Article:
One thing that makes the Equi=Core 1800 MK2 special is that it is a full 15 amp unit, that is the reason for the 1800 in its name (1800 watts = 120 volts x 15 amps). This is fairly unique among balanced power conditioners, as 1800 watt transformers are hard to find, and it is even harder to find a good one. This means the Equi=Core can power a full system, and unless you have 20 amp outlet it won't slow you down. If you do have a 20 amp outlet, Core Power has you covered with the Equi=Core 2400, which is a full 20 amp version of the Equi=Core 1800. Most companies that employ balanced power conditioning only do it for a subset of the outlets and only a subset of the power, normally in the range of 600 watts. The fact that the entire system can benefit from balanced power with the single Equi=Core is simply awesome.

Once I had my entire system plugged in, and the Equi=Core plugged into the Deep=Core, I hit the power switch and watched my components light up.

A Reminder of the Deep=Core 1800

I encourage those who are curious about the Deep=Core to read my previous review of the Deep=Core on its own. I highly recommend this product and have nothing but good things to say about it, even if you are not using a Core Power power conditioner. For those who do not want to read a the full review below is the cliff notes version.

The Deep=Core 1800 is a 15 amp line conditioner designed to sit in front of either the Equi=Core or any other power conditioner. It is designed to tackle three specific problems: RF noise, EMI noise, and DC current on your AC lines. This last one is really important. Transformers can become saturated with DC current, and even a little DC current on your AC lines can have a major effect on the performance of your downstream equipment. How does DC current get on your AC power line? It could be caused by anything from your AC compressor, to your refrigerator, or attic fan. While none of these things are guaranteed to introduce DC to your lines, they can. In my home, I do not have the ability to install a dedicated circuit, and my system uses my living room / kitchen's electrical circuit, and while I have a new construction home, I came to find that DC was an issue in my system. The Deep=Core resolved it.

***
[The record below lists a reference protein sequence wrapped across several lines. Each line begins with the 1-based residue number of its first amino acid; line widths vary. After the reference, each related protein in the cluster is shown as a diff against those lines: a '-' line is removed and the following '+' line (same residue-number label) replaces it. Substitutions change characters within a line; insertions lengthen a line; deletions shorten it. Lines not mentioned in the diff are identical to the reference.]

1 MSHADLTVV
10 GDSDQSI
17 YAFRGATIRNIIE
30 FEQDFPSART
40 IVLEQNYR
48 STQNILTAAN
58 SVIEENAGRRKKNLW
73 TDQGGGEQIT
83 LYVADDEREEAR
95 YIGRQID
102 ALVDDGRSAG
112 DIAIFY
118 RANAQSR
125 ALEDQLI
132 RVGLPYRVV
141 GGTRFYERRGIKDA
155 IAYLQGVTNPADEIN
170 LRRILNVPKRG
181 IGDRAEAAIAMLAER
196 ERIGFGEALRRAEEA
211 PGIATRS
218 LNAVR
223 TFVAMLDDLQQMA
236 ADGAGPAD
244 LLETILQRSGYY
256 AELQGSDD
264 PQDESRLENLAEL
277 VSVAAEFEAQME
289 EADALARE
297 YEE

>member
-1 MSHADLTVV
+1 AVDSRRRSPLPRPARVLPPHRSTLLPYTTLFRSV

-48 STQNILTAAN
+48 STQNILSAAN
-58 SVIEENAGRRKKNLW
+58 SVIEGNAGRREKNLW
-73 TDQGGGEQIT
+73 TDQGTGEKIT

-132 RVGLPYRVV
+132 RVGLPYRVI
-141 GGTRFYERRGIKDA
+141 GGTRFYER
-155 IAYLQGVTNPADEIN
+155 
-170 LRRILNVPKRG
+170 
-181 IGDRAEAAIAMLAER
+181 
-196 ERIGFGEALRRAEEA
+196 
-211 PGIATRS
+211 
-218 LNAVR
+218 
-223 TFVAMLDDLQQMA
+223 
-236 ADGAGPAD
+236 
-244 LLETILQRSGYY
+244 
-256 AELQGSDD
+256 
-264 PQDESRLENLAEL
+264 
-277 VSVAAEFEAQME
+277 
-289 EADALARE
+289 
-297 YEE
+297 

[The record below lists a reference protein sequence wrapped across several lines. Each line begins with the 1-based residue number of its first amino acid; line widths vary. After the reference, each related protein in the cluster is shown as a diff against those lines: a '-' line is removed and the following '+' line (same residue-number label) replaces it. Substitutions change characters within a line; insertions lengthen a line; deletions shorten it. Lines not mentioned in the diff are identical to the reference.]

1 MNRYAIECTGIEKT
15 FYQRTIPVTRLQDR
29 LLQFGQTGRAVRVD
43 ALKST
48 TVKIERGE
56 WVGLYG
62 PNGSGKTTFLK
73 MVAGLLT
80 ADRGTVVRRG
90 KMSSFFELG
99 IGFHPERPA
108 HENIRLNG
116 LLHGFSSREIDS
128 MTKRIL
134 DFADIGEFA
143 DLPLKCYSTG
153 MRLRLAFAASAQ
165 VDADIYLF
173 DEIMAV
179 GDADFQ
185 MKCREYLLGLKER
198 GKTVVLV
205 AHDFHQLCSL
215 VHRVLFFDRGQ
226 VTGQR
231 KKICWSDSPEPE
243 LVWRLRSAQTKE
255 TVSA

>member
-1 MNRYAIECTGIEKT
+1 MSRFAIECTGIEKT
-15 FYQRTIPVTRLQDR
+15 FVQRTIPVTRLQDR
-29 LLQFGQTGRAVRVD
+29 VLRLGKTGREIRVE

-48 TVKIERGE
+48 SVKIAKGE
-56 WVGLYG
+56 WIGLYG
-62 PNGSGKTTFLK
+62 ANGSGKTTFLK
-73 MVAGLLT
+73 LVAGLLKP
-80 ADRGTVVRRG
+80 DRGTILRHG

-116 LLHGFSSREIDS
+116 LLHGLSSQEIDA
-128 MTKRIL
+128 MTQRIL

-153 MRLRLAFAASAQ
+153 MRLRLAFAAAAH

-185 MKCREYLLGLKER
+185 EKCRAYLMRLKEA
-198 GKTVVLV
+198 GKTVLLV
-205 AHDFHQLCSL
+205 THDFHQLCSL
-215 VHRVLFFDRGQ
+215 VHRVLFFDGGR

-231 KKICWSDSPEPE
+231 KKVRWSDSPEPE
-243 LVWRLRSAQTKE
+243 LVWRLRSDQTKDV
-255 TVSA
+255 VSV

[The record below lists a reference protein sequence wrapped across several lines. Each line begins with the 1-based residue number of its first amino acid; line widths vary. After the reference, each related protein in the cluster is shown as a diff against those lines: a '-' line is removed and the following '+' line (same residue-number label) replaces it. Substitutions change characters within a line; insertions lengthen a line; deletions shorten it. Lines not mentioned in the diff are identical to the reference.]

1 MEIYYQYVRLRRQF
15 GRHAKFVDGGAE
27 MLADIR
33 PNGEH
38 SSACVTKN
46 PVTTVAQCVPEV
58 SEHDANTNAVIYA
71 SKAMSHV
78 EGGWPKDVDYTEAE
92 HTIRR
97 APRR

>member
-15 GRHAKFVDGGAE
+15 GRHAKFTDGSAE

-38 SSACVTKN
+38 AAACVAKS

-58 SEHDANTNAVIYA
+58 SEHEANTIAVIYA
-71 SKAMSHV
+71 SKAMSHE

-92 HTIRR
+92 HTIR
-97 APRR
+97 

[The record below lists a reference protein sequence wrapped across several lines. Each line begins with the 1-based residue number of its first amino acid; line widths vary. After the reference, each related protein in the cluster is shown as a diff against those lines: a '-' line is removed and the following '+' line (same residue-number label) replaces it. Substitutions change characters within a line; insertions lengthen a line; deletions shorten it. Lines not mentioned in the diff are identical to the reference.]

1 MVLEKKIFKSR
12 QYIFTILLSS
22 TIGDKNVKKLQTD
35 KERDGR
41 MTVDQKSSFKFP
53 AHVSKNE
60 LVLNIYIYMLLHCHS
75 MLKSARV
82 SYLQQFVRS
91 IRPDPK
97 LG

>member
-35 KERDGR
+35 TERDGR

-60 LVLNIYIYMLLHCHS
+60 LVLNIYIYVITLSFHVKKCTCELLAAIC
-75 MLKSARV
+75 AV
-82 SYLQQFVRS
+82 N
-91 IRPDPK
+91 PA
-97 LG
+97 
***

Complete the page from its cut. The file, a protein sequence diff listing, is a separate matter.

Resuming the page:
In general, a device like the Deep=Core can be incredibly important when you are using balanced power conditioners, as they will prevent the transformer in the balanced power conditioner from saturating. It is not strictly necessary, but it is a worthy upgrade.

Review System

  • Headphones: Hifiman Susvara, ZMF Verite Closed
  • Amplifier: ampsandsound Nautilus Integrated Amplifier
  • DAC: Chord M Scaler, Hugo 2 with transformer based external power supply
  • Source: AURALiC Aries G1
  • Music Server: Custom Built Roon Core
  • Cabling: Wywires Platinum Interconnects and headphone cable, Wave BNC Cables, FTA Callisto USB cable, Wireworld Power Cables, Core Power Gold Power Cable, and Core Power Platinum Power Cable
  • Core Power power cables were used between the wall and the Deep=Core and Equi=Core, Wireworld Power cables were used between the Equi=Core and the various components.